The effect of investor sophistication on the influence of nonfinancial performance indicators on investors’ judgments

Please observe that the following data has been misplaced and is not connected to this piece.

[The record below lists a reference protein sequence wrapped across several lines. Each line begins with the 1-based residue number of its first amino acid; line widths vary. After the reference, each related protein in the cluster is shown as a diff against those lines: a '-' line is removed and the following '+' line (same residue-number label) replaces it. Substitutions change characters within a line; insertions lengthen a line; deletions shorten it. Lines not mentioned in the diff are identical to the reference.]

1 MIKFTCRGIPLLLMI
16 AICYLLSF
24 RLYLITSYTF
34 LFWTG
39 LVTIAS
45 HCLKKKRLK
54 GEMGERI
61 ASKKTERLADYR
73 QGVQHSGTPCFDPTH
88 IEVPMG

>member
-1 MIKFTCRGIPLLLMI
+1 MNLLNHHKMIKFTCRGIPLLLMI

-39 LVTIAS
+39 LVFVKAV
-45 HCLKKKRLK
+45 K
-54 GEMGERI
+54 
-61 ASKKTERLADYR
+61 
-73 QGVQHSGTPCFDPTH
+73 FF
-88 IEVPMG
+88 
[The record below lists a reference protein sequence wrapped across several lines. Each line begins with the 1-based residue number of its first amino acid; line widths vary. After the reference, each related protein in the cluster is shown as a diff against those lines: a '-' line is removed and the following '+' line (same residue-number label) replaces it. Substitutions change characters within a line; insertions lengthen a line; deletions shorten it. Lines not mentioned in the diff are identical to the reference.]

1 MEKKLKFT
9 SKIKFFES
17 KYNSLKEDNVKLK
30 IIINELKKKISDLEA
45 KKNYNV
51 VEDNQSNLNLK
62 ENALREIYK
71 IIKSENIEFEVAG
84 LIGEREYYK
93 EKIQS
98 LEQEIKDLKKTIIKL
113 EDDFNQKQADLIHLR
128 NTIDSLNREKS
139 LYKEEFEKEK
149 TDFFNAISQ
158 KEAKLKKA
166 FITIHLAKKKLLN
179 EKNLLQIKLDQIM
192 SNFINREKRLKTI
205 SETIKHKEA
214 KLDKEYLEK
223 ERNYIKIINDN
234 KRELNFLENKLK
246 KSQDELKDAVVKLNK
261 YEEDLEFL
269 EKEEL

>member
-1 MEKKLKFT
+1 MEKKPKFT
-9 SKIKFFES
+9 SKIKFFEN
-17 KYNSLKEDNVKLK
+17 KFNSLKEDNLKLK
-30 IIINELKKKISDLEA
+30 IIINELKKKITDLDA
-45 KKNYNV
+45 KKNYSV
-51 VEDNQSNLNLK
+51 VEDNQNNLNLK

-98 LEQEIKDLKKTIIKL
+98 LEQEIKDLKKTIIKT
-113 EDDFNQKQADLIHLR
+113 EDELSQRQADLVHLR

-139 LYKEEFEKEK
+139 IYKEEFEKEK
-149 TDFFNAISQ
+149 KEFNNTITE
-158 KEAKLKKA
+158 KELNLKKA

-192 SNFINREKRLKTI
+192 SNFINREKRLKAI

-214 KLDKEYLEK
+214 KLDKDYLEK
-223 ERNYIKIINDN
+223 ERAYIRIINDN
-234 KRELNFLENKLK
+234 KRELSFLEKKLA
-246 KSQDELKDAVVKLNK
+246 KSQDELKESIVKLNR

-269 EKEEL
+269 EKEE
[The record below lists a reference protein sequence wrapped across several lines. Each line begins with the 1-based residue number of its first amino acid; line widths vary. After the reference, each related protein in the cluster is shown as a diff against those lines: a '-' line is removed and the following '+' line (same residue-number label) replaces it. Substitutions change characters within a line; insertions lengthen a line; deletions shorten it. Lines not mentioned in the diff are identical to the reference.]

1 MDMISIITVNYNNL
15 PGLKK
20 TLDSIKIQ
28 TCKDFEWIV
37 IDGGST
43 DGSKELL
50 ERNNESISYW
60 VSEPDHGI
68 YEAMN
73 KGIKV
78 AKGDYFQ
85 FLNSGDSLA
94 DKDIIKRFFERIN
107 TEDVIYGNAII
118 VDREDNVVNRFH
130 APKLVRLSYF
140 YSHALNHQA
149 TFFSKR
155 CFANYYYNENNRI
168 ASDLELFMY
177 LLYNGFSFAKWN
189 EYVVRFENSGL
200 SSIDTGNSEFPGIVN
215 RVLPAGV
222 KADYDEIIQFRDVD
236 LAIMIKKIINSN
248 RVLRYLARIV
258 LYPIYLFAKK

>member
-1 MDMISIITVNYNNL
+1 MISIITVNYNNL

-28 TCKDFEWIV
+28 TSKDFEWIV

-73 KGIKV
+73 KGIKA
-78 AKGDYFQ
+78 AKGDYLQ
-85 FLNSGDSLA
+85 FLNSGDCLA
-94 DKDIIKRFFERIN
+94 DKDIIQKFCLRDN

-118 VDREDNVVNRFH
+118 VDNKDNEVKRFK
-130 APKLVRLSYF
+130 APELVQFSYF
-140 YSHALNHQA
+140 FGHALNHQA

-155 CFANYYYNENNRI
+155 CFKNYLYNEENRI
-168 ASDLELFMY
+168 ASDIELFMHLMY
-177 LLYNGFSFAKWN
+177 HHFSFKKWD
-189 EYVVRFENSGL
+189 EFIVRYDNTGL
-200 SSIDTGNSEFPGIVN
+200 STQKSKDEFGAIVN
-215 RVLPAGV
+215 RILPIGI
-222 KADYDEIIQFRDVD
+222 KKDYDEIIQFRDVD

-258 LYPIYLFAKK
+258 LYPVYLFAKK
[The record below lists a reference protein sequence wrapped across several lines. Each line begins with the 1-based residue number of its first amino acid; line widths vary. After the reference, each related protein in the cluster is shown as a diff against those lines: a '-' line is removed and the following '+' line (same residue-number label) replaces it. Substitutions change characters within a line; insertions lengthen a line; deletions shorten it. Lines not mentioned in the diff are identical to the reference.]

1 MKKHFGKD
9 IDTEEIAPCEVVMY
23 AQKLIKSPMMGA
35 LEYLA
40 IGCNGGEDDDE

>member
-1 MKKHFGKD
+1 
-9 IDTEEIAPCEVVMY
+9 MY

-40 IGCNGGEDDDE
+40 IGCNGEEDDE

This paper presents an experiment that examines how enhanced disclosure of nonfinancial performance indicators affects the stock-price estimates of nonprofessional and professional investors. Participants were provided with a case study containing excerpts from a hypothetical company’s annual report. The experiment was a 2 (nonprofessional and professional) × 3 (positive nonfinancial performance indicators, negative nonfinancial performance indicators, and financial information only) between-subjects design. Consistent with conservatism, the nonprofessional investors underreacted in their stock-price estimates to the positive nonfinancial disclosures, compared with professional investors with task-specific knowledge. The results from this study suggest that the value of enhanced disclosure of this type may not flow equally to all users of financial reports, if conservatism, and lack of task-specific knowledge, adversely affect their decision-making.